The production and improvement of prosthetic limbs are one of the biggest challenges in healthcare as engineers try to match nature. It aims to fulfil the same function as a natural part of the body, but even after centuries of development, the road to bionic limbs still fall short in functionality. Nevertheless, the future is bright as technology is changing the shape of prosthetics bit by bit.
Advances in technology are improving industries and the lives of many in various forms. Part of its significant improvement is seen in prosthetic limbs, where many are steadily breaking free from the limitations of basic attachments back in the day. In recent years, and in future predictions, artificial limbs are incorporating technologies that enhance the limb’s movement.
What Do Prosthetic Limbs Look Like Today?
Prosthetic limbs were once a tool to restore the appearance and function of an amputee’s missing limb. While it did not bring back full motion and the sense of touch, there were sport-specific prostheses that enabled amputees to continue their way of life. The designs were also made to enhance performance and reduce any risk of injury, which is why prosthesis plays a significant role in managing mobility.
Its advancement through the years are significant, which is seen in one of the first revolutionary prosthetic designs back in the 1990s. Released in the United States, a microprocessor-controlled joint prosthetics revolutionized its entire function as it can now automatically adapt to an amputee’s unique needs.
For instance, utilizing a microprocessor-controlled joint for the legs can encourage the artificial limb to mimic the person’s specific walking patterns, increasing mobility and natural leg movement overall. Advances in materials have also improved the design of prosthetic limbs, making the material lighter in weight and providing more skin-like coverings for a more natural finish. To the untrained eye, most prosthetic limbs are hard to distinguish from natural arms and legs.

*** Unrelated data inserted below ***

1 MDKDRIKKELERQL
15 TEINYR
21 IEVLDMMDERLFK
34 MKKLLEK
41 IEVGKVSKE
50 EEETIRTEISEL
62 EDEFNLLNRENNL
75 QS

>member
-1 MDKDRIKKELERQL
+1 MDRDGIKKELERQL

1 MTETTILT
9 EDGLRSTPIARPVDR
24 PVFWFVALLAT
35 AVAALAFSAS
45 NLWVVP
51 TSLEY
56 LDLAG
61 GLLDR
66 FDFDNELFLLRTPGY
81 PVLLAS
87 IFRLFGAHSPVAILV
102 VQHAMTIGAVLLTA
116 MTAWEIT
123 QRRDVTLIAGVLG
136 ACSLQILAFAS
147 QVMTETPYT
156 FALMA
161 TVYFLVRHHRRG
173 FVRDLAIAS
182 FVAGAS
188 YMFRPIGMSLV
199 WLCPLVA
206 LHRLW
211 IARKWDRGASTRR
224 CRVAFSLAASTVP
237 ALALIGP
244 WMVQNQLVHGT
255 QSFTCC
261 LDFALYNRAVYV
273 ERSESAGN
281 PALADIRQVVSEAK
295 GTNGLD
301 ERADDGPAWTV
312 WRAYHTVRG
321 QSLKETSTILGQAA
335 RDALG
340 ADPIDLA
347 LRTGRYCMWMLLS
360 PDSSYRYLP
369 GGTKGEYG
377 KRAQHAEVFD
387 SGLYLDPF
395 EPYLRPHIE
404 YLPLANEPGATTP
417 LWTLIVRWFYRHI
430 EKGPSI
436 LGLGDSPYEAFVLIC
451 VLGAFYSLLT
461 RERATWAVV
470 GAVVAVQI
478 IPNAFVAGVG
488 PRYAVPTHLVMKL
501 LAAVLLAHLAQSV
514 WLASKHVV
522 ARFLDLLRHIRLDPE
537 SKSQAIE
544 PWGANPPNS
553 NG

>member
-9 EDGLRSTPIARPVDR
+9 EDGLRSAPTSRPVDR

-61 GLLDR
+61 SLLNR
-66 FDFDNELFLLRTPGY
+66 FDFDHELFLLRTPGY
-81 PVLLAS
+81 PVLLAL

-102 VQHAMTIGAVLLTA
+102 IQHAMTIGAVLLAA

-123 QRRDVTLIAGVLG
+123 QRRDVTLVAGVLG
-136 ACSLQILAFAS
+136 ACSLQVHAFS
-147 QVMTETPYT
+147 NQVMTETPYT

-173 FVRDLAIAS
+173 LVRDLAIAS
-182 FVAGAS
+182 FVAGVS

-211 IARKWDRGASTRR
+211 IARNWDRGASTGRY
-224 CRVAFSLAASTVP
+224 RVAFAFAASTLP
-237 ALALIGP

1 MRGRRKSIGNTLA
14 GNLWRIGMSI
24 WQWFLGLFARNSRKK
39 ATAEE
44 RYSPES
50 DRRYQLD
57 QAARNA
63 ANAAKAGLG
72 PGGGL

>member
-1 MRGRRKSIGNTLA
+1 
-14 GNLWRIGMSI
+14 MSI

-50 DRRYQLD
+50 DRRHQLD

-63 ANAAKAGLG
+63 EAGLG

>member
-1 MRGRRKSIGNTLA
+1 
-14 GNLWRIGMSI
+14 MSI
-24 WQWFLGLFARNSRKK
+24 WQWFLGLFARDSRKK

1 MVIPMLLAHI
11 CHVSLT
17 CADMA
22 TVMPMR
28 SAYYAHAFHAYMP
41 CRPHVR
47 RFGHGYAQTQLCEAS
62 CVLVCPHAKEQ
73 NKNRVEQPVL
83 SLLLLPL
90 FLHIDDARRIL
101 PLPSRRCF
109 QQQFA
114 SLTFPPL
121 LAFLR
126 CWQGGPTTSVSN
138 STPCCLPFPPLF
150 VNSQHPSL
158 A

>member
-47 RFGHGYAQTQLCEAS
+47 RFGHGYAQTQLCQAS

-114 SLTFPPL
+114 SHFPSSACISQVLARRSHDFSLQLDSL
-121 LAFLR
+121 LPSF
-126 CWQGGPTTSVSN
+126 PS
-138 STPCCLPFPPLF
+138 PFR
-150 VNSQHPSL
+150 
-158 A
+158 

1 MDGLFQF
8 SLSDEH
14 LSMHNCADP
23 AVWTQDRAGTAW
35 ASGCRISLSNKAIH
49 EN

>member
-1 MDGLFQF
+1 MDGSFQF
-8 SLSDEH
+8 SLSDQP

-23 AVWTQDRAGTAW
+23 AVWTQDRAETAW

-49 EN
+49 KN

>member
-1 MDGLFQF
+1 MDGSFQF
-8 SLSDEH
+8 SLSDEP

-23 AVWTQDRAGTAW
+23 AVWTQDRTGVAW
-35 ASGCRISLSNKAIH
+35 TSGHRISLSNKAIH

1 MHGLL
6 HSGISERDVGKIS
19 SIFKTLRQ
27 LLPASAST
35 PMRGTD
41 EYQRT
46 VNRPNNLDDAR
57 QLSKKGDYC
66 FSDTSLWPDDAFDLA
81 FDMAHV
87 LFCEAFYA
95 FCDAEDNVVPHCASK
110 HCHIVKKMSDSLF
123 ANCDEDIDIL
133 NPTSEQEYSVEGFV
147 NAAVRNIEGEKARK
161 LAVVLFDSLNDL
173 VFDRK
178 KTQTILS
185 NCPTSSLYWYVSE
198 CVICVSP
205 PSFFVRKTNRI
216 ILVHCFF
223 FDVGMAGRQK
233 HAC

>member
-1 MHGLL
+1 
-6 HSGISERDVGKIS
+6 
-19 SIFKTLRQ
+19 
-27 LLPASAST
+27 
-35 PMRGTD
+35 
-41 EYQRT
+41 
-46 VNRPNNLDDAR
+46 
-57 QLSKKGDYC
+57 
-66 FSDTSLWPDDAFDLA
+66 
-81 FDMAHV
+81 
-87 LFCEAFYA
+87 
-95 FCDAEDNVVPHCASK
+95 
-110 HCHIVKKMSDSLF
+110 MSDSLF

Advances in Prosthetic Limbs and What to Expect in the Future
Prosthetics in recent years are more comfortable and highly-engineered like never before, but its production is moving at an electric pace with the rise of neuroprosthetics. This introduction has turned brain-controlled prosthetics as an essential field of research.
The idea is to utilize electrode rays and place it in the brain, nerves or muscles as a digital means of translating the message between the body and the brain. This means that through brainpower alone, amputees have a chance at controlling movement.
Stimulating Touch as the Next Frontier in Neural Prosthetics
A significant aspect that acts as a roadblock for the progress of neural prosthetics is the sense of touch. A lack of sensory feedback will compromise an amputee’s ability to develop dexterity, which is why different labs from across the world are focusing on developing electrically stimulating prosthetic limbs.
The UChicago research team, for instance, has a $3.4 million grant from the National Institutes of Health to cover their study on the brain’s somatosensory cortex. By studying how the system transmits sensory information from the body’s nerves to the brain, the possibility of creating prosthetics that stimulate the nerves through electrodes in real-time is becoming highly likely.
Through time and more advances in technology, the next bionic human maybe just on the horizon.
If you’re looking for foot prosthesis solutions, get in touch with Lindhe Xtend to see how we can help!